Australian test cricketer Phillip Hughes's death after being struck in the neck by a ball was "inevitable" from the point of impact, an inquest has been told.
The inquest into Hughes' death began in Sydney today.
Hughes died following the freak accident in a Sheffield Shield match at the Sydney Cricket Ground on 25 November 2014.
The 25-year-old was struck below the helmet, on the left upper side of his neck, when batting for South Australia.
He died two days after the injury to his neck, which caused a haemorrhage in his brain.
Cricket Australia released the findings and recommendations of an independent review into his death in May.
State coroner Michael Barnes will examine the manner and cause of death.
He also has jurisdiction to make recommendations, particularly in the interest of public health and safety.
Some of the issues of focus will include how the fatal injury occurred, the nature of play and whether it exacerbated the risk of injury and whether or not a protective helmet would have minimised the risk of death.
The coronial inquest will also examine the response time of emergency services and the way in which the media covered the tragedy.
Several cricketers - including David Warner and Doug Bollinger - as well as the team doctor are likely to be called to give evidence.
Haddin gives evidence
According to the Hughes' family lawyer, Greg Melick SC, the family had concerns that New South Wales player Doug Bollinger said to Phillip Hughes, "I'm going to kill you".
Fellow cricketer Brad Haddin, who was vice-captain at the time, spoke at the inquest and said he had no knowledge of this comment ever being said.
He also responded to concerns raised that a targeted strategy to bowl more short balls at the batsman had been in place, saying he did not instruct the team to do so.
"There was no discussion with the bowlers about how they needed to bowl.
"From a captain's point of view, I was just trying to cut the boundaries off."
Strategy discussion for the afternoon's play largely involved putting fielders out, Haddin said.
There was no ungentlemanly conduct and no talk of "sledging", or verbal intimidation, he said.
"The game was played in a good spirit. It was just a normal game of cricket," he said.
He described the moment Hughes was struck by the ball.
"He looked OK for about three seconds and then it was something I'd never ever experienced when he fell down," he said.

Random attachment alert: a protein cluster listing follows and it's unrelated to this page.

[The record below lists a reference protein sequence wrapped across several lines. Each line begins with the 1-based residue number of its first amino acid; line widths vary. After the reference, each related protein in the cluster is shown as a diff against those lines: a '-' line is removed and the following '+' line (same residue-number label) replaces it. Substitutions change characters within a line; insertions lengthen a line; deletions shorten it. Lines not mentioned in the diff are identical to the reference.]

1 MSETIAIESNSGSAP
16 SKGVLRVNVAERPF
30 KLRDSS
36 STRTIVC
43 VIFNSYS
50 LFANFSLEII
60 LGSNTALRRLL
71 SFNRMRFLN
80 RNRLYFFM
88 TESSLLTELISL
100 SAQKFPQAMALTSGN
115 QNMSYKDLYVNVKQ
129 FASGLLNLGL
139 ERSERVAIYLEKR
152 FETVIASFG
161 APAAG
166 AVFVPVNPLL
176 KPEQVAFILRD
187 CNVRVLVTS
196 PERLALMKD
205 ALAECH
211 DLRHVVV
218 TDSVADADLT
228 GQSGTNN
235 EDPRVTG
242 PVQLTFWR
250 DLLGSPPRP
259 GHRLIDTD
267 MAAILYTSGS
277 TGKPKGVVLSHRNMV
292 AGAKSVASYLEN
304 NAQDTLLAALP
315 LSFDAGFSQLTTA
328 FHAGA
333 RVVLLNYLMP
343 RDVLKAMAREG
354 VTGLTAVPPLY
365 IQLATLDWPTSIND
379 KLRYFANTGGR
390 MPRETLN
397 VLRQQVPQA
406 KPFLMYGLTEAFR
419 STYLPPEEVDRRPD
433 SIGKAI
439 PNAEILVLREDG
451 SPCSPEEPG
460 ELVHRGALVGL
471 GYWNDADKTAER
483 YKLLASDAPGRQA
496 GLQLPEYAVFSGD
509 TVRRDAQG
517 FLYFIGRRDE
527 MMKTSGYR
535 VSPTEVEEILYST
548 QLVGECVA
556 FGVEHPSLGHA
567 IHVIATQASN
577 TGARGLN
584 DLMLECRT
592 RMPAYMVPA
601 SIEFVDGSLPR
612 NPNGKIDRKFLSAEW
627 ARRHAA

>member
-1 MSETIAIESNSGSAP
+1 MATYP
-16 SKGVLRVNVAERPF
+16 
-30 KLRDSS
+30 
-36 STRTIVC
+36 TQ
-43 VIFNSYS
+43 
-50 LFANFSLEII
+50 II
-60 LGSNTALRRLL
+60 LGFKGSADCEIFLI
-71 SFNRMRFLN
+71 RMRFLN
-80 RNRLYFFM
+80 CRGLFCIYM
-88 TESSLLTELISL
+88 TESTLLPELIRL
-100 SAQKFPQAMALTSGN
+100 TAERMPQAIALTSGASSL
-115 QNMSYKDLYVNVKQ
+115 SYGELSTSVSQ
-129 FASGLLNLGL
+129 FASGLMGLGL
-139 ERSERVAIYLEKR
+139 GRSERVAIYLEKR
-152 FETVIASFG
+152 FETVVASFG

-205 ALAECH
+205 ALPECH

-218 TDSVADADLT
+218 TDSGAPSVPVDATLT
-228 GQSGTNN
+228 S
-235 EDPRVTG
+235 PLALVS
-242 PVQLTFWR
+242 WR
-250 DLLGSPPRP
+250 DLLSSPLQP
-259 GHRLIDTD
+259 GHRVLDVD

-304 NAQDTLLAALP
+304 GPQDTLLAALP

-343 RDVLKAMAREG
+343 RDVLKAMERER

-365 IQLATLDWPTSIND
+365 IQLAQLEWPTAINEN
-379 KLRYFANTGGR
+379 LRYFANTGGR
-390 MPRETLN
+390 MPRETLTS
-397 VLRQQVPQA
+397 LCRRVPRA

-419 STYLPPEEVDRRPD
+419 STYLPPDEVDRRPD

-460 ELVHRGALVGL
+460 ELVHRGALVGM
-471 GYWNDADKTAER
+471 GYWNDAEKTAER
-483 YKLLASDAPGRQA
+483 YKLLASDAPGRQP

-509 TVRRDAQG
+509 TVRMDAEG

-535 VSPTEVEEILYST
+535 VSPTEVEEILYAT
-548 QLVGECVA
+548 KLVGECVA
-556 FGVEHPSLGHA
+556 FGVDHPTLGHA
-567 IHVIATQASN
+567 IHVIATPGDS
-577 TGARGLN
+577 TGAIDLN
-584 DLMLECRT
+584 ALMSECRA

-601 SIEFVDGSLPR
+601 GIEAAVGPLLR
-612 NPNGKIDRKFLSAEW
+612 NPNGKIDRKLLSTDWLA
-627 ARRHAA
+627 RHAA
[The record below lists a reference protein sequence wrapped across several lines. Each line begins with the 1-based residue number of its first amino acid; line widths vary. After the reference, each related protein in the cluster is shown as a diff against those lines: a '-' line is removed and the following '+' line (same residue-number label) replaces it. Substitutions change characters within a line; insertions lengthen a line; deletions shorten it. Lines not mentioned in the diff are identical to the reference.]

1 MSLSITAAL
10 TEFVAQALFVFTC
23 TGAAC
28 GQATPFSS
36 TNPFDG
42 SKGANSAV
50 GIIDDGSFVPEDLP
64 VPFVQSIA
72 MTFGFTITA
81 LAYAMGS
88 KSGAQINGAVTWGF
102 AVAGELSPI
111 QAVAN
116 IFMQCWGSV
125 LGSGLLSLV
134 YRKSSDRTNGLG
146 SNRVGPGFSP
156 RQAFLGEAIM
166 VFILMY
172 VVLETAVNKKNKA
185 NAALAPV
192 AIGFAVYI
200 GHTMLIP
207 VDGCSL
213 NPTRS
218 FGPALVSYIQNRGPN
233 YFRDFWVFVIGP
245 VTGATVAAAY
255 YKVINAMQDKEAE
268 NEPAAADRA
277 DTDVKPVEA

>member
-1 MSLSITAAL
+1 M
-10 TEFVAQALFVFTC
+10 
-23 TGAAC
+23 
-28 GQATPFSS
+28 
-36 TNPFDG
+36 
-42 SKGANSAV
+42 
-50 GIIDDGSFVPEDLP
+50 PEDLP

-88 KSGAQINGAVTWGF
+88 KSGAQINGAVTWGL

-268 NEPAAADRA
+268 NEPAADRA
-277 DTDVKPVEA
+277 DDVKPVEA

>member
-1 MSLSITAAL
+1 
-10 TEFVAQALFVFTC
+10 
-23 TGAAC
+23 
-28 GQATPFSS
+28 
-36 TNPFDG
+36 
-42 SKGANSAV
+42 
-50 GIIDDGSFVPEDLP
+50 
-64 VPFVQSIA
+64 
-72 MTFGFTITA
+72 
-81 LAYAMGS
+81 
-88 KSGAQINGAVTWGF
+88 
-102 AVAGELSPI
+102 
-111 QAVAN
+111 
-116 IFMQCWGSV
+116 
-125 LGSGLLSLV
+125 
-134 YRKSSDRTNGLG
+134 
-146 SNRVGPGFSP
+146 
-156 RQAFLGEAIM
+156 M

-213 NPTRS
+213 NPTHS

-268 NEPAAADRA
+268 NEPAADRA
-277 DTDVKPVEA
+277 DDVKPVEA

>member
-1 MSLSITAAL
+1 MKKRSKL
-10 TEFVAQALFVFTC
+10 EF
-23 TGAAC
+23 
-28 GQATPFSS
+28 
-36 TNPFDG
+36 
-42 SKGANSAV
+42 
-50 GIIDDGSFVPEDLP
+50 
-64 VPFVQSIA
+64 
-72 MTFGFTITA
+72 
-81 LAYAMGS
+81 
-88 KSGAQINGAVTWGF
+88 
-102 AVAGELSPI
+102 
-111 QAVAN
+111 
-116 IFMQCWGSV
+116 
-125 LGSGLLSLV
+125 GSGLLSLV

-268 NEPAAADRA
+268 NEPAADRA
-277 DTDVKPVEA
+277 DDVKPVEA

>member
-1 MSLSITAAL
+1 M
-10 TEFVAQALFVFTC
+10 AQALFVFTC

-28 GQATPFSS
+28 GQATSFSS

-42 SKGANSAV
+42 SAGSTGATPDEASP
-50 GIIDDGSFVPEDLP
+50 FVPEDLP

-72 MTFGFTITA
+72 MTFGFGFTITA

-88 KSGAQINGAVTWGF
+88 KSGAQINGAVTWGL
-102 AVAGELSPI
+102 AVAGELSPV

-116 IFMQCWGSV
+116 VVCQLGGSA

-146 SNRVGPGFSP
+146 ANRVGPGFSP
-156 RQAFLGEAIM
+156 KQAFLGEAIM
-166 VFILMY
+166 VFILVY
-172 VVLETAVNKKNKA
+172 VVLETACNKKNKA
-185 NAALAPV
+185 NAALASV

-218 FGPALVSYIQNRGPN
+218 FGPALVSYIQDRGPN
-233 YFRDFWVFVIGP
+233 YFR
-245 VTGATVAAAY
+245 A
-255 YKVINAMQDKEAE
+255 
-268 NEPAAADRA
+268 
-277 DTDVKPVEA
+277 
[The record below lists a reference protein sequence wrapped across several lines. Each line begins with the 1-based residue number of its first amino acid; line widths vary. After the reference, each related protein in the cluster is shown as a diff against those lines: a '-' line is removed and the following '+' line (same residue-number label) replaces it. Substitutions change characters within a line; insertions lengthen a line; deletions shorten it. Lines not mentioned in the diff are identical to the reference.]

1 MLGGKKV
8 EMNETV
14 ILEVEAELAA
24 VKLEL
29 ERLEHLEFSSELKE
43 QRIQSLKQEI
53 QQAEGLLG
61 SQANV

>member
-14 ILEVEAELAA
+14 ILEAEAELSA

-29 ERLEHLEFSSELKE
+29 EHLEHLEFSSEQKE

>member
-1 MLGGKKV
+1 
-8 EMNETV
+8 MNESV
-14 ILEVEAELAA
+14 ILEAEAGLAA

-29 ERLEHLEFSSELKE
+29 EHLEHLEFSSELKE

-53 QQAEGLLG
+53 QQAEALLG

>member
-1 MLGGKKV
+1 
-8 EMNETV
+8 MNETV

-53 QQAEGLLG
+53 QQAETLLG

"There was a noise that he let out - the groan - and the way he fell straight down motionless."
Counsel-Assisting Kristina Stern SC asked Haddin about the emergency medical procedures in place at the time.
"Had you had any training as to a specific hand gesture you could use to signal an ambulance was required?" she asked.
"No," replied Haddin.
In the opening address delivered by Ms Stern, the inquest heard that team doctor John Orchard was performing mouth-to-mouth resuscitation on Hughes within five minutes of the accident.
It also heard it took more than 30 minutes for an ambulance to reach the batsman, and it was more than an hour before he arrived at hospital.
It is not clear when the coroner will hand down his findings, but it could be as early as the end of the week.
Hughes' sister and father left the courtroom before footage was played of the moment he was struck by the ball.
Neck guards improved since death
Ms Stern said there was no suggestion his helmet malfunctioned, and the area of his neck which was struck by the ball was not protected by the helmet.
"Since this incident, Missouri, the helmet manufacturer, has produced a product called a 'stem guard' which clips onto a cricket helmet and provides additional protection in a flexible form in the neck area," she said.
"This was developed in direct response to the incident involving Phillip Hughes to provide additional protection in the neck region.
"A number of cricketers who provided statements have indicated that they sometimes or always wear the stem guard."
Ms Stern added that Hughes' helmet complied with Australian standards but not with the 2013 British standard - but it did not appear it would have prevented his death if it did comply with British standards.
Before the inquest began, Hughes' former manager James Henderson spoke on behalf of the cricketer's family and asked the media to respect their privacy during the week-long hearing.
Cricket Australia's investigation found that wearing a more modern helmet and a neck guard would have been unlikely to prevent the cricketer's death.